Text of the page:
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Wednesday, August 04, 2004

More 'debate'... 

Here's an interesting contribution to whatever debate it is that NZ is having about race/ethnicity/the Treaty/rights/law, and one which sheds some light on notions of citizenship and indigeneity.

There is at least one claim I'd like to take issue with:

The insistence that the politics of indigeneity emphasise a Maori preferential access to healthcare, to education funding or to exclusive access to the foreshore and seabed has entered popular mythology - not because these extra rights are claimed by Maori but because it suits a fear-generating political agenda to encourage its emergence.
In some senses, this is correct, but at least in the field of education there's a claim to be made. It's hard not to see that the "quota" systems historically operated by the medical and law schools at Auckland University to ensure Maori entry into the programs aren't preferential.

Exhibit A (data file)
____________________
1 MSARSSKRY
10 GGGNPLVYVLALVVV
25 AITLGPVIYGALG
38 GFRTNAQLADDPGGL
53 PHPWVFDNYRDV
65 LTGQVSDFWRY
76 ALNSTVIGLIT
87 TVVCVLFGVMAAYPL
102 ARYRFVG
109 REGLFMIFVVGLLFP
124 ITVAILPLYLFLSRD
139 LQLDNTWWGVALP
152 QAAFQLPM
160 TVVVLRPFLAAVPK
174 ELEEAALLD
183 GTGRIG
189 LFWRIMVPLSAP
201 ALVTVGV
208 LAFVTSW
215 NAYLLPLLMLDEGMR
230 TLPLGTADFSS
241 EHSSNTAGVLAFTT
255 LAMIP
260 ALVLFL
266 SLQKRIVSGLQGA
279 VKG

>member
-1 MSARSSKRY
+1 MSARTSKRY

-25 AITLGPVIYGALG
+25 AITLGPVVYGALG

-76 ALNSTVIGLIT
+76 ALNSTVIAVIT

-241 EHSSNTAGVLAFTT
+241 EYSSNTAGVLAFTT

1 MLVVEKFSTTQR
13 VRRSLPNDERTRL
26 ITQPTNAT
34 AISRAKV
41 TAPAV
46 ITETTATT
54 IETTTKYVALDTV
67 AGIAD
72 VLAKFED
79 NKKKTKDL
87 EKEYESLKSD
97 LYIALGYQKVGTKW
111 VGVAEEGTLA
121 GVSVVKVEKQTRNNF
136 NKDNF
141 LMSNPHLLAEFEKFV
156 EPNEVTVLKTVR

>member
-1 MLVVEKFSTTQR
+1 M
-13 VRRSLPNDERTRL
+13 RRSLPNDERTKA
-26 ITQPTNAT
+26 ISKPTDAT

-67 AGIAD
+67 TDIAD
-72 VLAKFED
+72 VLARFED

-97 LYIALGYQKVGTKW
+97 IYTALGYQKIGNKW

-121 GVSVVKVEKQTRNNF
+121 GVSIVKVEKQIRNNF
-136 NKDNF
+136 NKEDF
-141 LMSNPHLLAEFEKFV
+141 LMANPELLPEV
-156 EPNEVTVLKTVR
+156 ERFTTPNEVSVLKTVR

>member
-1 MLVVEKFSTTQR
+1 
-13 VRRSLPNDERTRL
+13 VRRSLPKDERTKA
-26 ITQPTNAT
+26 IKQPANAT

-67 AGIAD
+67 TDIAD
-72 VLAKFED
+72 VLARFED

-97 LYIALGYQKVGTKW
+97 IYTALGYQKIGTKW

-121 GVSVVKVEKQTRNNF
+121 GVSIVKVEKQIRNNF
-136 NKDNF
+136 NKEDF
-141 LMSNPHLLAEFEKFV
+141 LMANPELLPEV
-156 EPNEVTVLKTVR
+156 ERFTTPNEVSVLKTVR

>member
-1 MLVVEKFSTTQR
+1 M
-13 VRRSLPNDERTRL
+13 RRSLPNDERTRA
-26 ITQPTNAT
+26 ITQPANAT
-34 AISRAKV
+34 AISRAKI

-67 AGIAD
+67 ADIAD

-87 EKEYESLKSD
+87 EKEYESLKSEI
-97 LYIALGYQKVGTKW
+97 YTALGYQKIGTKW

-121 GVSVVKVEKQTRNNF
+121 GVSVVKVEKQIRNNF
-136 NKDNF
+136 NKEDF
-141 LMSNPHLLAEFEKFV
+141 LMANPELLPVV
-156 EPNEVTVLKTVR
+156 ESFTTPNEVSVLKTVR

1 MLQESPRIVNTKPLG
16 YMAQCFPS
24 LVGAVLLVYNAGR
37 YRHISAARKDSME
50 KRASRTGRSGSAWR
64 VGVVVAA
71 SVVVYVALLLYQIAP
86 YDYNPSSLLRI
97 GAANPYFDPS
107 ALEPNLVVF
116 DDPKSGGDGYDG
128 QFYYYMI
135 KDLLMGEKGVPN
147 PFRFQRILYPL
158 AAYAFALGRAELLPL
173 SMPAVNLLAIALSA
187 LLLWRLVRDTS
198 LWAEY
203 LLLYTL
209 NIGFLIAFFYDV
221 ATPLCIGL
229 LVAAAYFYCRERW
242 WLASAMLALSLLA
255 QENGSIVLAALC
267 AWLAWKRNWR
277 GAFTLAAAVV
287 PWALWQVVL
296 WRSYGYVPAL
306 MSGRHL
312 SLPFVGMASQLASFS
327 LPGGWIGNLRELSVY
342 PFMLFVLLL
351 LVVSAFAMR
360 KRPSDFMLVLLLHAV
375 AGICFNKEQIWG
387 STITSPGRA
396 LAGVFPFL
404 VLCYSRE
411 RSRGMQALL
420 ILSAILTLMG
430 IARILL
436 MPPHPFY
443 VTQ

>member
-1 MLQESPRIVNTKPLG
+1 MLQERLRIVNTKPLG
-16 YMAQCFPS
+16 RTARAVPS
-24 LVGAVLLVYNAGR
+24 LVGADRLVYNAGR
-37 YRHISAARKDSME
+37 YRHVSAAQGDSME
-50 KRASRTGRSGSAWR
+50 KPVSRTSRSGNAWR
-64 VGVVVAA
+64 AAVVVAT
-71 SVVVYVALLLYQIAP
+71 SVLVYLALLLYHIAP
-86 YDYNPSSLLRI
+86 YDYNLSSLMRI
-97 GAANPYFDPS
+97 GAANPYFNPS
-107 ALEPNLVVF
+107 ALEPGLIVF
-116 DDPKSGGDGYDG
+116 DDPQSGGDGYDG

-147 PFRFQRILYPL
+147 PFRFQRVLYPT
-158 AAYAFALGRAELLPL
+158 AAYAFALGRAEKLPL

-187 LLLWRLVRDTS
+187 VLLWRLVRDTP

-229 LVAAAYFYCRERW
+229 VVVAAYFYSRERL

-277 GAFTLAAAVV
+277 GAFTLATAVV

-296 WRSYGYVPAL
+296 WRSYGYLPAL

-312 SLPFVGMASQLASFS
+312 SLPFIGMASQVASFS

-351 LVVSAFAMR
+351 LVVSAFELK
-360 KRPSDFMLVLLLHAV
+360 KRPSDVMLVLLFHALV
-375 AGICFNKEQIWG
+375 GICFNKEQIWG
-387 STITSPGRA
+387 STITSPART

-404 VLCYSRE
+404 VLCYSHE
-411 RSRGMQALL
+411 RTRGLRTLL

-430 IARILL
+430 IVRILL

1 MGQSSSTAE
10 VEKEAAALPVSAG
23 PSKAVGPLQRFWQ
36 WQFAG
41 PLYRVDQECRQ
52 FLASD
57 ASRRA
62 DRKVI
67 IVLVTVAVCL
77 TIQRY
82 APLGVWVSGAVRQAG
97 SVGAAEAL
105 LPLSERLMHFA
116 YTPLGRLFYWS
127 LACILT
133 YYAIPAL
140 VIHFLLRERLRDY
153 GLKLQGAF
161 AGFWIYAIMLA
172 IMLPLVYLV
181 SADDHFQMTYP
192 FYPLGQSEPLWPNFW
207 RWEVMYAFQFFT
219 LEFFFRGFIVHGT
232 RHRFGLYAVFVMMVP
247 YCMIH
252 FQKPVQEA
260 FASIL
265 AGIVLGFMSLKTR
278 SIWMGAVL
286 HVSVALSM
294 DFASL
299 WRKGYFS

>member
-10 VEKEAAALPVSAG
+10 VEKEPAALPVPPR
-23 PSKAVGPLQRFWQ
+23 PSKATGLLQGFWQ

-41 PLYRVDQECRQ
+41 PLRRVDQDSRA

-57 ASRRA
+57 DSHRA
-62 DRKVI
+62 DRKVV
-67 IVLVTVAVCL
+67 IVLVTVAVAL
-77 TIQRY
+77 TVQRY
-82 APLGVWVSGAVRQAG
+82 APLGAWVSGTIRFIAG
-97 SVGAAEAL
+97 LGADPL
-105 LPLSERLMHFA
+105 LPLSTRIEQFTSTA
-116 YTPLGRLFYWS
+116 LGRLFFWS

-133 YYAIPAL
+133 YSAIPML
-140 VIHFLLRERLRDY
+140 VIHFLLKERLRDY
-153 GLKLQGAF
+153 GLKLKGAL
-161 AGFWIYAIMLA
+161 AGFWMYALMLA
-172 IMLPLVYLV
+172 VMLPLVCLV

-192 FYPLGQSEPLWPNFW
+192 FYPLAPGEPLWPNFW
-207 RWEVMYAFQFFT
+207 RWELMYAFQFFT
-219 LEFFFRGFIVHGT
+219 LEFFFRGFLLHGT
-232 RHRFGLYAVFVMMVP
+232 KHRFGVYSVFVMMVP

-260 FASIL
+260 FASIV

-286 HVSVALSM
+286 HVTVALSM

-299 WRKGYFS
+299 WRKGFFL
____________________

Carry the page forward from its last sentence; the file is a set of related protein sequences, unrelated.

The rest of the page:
Whatever title they were given, they were basically fairly conventional affirmative action schemes. They have given Maori preferential access to areas of tertiary education, and thus (albeit somewhat indirectly) to education funding. This may not be a 'right' claimed by Maori, but it was an option some were able to use. And fair enough - why not take advantage of such institutional arrangements?

Whether or not you believe these quotas are a good thing, the fact is that they're preferential ... they have operated to give members of selected ethnic groups access to areas of education that they might not otherwise have received (otherwise why have the schemes?) An 'ethnic' dimension has been added to more conventional 'academic' considerations for entry (assuming that 'identifying as Maori' isn't an academic criterion).

Logically, places that may have been filled by others on strictly academic grounds, were filled by Maori instead. That's preferentialism in my books.

In unrelated news, Dunedin is an especially dangerous place to be a pedestrian ... better stick to driving then ... but at $1.19/L?


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